The following graph shows the quarterly growth in real private non-residential investment expenditure from the March-quarter 1995 to the March-quarter 2005.

The negative response was a lagged reaction to the downturn and investment spending didn’t recover as quickly because the renewed growth in late 1998 was accommodated by existing productive capacity.

So trying to suggest that the prolonged recession was due to a ‘mythical’ real interest rate being too high, because the inflation rate was too low relative to the near zero nominal interest rates (the ‘reflationists’ ‘liquidity trap’ fantasy) really missed the point.

And trying to suggest that if the Bank of Japan engaged in large-scale bond-buying in return for bank reserves would lift the inflation rate significantly – via the erroneous money multiplier and Quantity Theory of Money theories – was always going to fail.

The Modern Monetary Theory (MMT) economists made that point at the time and many times since.

The ‘reflationists’ were still trotting out these ridiculous ideas during the GFC.

I remind readers of the analysis one Paul Krugman made of the Japanese situation in May 1998 – Japan’s Trap – which echoed what he was also saying during the GFC and since.

He dramatically failed to understand the nature of the problem in Japan in 1998 and recommended a reliance on monetary policy.

In terms of his prescription he claims that his model was subject to “Ricardian equivalence, so that tax cuts have no effect”.

Further, he claims that government spending stimulus would have some impact in the immediate context but would “would be partly offset by a reduction in private consumption expenditures”.

To understand how ridiculous the notion of Ricardian equivalence is please read these blog posts (among others):

1. Ricardian agents (if there are any) steer clear of Australia (June 9, 2014).

2. Ricardians in UK have a wonderful Xmas (January 24, 2011).

3. Mainstream macroeconomics credibility went out the window years ago (October 2, 2017).

Krugman also said in 1997 that while fiscal policy stimulus might provide some marginal short-term growth, previous government spending:

… has been notoriously unproductive: bridges more or less to nowhere, airports few people use, etc … But there is a government fiscal constraint …

He went on to advocate the ‘reflationist’ strategy and claimed that that monetary policy had been ineffective because:

… private actors view its … [Bank of Japan] … actions as temporary, because they believe that the central bank is committed to price stability as a long-run goal. And that is why monetary policy is ineffective! Japan has been unable to get its economy moving precisely because the market regards the central bank as being responsible, and expects it to rein in the money supply if the price level starts to rise.

The way to make monetary policy effective, then, is for the central bank to credibly promise to be irresponsible – to make a persuasive case that it will permit inflation to occur, thereby producing the negative real interest rates the economy needs. This sounds funny as well as perverse … [but] … the only way to expand the economy is to reduce the real interest rate; and the only way to do that is to create expectations of inflation.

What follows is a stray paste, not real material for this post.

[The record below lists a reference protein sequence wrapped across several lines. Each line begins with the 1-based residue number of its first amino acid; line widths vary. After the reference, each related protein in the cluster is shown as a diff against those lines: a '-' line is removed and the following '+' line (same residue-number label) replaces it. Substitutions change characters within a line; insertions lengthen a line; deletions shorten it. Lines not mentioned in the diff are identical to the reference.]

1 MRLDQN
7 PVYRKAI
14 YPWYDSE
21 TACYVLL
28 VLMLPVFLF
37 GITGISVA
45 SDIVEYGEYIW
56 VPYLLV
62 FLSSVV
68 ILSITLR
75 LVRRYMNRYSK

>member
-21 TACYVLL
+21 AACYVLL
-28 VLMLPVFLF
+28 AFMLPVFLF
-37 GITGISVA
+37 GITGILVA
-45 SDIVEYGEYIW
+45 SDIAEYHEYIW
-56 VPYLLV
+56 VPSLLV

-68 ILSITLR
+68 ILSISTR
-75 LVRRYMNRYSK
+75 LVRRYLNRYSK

History tells us he was completely wrong in his diagnosis at the time as were all the ‘reflationists’.

The only thing that got Japan moving again was a renewed commitment to using fiscal policy to support growth.

and so it was no surprise that the QE they were urging the Bank of Japan to engage in as a means of lifting the inflation rate would fail

In his 2003 book – Balance Sheet Recession: Japan’s Struggle with Uncharted Economics and its Global Implications – Richard Koo wrote:

The reason why quantitative easing did not work in Japan is quite simple and has been frequently pointed out by BOJ officials and local market observers: there was no demand for funds in Japan’s private sector.

In order for funds supplied by the central bank to generate inflation, they must be borrowed and spent. That is the only way that money flows around the economy to increase demand. But during Japan’s long slump, businesses left with debt-ridden balance sheets after the bubble’s collapse were focused on restoring their financial health. Companies carrying excess debt refused to borrow even at zero interest rates. That is why neither zero interest rates nor quantitative easing were able to stimulate the economy for the next 15 years.

While I differ with Richard Koo on other issues, his analysis of the ‘Great Stagnation’ was correct and made Krugman and his fellow ‘reflationists’ look like fools.

Analysing the Options

So what does this all mean for how we should think about the central bank operations under the only ‘politically acceptable’ option that the Japanese government continue issuing debt.

The two options for the central bank in this situation are:

(A) Should the central bank purchase these bonds in the secondary market which has the effect of transferring the interest return to the consolidated government sector and allows the central bank to control all yields and hold rates at zero if they desire?


(B) Should the central bank refrain from purchasing these bonds in the secondary market and leave the bond holders in the non-government sector to earn interest returns and principal payment on maturity?

There is no MMT position on this.

What an MMT understanding provides is a framework for assessing the consequences of each choice, which would then reflect the social and political judgement of those consequences.

Option (A) is the current orthodoxy in Japan as is evidenced by the following graphs.